Cytokine blockers are a major interest at the Institute for Neuro-Immune Medicine, but most rheumatologists and immunologists are reluctant to base treatment protocols on cytokine tests. Fletcher believes that reluctance may be depriving patients of potentially useful drugs. She’s currently testing anti-TNF-a drugs in the lab on ME/CFS samples.
Immune manipulation involving natural killer cells is becoming ever more important in cancer. Some time ago Dr. Klimas suggested the NK cell drug we are looking for may come out of the cancer field. That made the news that Dr. Klimas is now collaborating with Cancer Research Institute at NSU welcome indeed. One can imagine their interest in the results of their fellow oncologists, Drs. Fluge and Mella.
Stephen Grant – Gulf War Illness – a DNA Repair Disease?
First Grant proposed that the reason the incidence of cancer increases with age is because of the “genotoxic” hits our DNA gets exposed to over time. Our DNA has repair mechanisms to deal with them, but over time those repair mechanisms can get overwhelmed and cancer is one of the results.
Then Grant noted that how many toxins – he presented a long list – Gulf War Vets were exposed to during the war correlated with their likelihood of developing GWI, and suggested that those young Gulf War Vets picked up a lifetime’s worth of DNA damage in a couple of months. It was that damage to their DNA – that increased “mutational burden” – which slid them into GWI.
Grant’s recent quickie study indicated he was right on; the DNA repair mechanisms in GWS patients are impaired. Like most things in illness, it wasn’t just the toxins; those patient’s illnesses are probably the result of a bad match – a genetic predisposition to detoxification issues in combination with a toxic assault. People with GWI probably got more exposed to toxins they were less able to deal with than other vets.
Grant’s preliminary findings may support some ominous conclusions. If Grant is right, people with GWI may right around now be dealing with another problem – cancer. He’s writing up a grant to assess cancer rates in them. (GWI patients are apparently already dealing with increases in diabetes, hypertension, arthritis, and coronary heart disease.)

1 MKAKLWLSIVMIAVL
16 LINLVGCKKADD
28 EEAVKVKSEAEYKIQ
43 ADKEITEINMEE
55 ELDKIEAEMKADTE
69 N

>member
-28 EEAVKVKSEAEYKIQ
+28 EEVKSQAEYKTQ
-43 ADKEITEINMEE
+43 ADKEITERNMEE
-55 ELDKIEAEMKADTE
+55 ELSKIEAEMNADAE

Dr. Sullivan – Stopping Neuroinflammation
Gulf War Illness (GWI) was featured frequently during the day and for good reason. Dr. Klimas noted that much of the work they are doing in ME/CFS first began in GWI. Plus, sixty GWI researchers have managed to form a collaborative consortium to produce an organized approach to GWI.
IL-1, the same cytokine Dr. Fletcher had just focused on in ME/CFS, popped up in Dr. Sullivan’s talk as well. Similar cognitive problems – slowed processing speeds and reduced sustained attention are found in both ME/CFS and GWI – and IL-1 may be playing a major role in both.
Intranasal Insulin – Neuroinflammation Inhibitor
Dr. Sullivan’s report that intranasal insulin appeared to be helping with cognition and neuroinflammation in GWS was a highlight for me.
Why might intranasal insulin be effective at tamping down neuroinflammation? Because our nasal passages provide quick entry to insulin receptors in the hippocampus, hypothalamus, and cerebral cortex.
Intranasal insulin appears to be able to affect a number of problems that have cropped up in ME/CFS, FM and GWS. It appears to be able to increase ATP production in the brain, improve attention and mood, reduce neuroinflammation in the hippocampus, and modulate cortisol levels.
It’s helped improve memory and attention in Alzheimer’s patients and appears quite effective at increasing motor cortex activity and motor activity overall. It also helps regulate energy and fat metabolism, and appears to be mostly side effect free to boot. It’s hard, from a brief look at it, to see what’s not to like in intranasal insulin.
- Check out a fascinating post on the Health Rising Forums on using intranasal insulin to reduce brain fog.
Sullivan also reported that reduced levels of anti-inflammatory cytokines and increased levels of pro-inflammatory cytokines are found in GWS. (A similar pattern prevails in ME/CFS and FM.) Using both her cytokine and brain imaging findings she was able to diagnose 100% of GWS patients correctly: GWS, like ME/CFS, looks very much like a neuro-immune disorder.
The First Gulf War Syndrome Drug Combo?
Similar pathways – similar treatments? The first potential treatment developed specifically for GWS works by targeting the cardiovascular and autonomic nervous systems; Dr. Morris found that an Enbrel (etanercept) plus Mifeprestone drug combo worked well in a GWS lab mouse model.
Enbrel or etanercept just happens to be a TNF-a blocker. (Etanercept didn’t work out for Fluge and Mella in ME/CFS, but their trial was a small one). Etanercept also greatly improved ejection fraction (heart) and heart beat in the GWS mouse model.
Mifepristone was a real surprise, though. Health Rising covered Mifeprestone in a 2014 blog “Drug Repurposing II: Mifeprestone – A Natural Killer Cell Enhancing Drug for Chronic Fatigue Syndrome?”. Mifeprestone is a natural killer cell enhancer. It turns out that depending on how highly they’re revved up, NK cells can either promote or inhibit placental growth.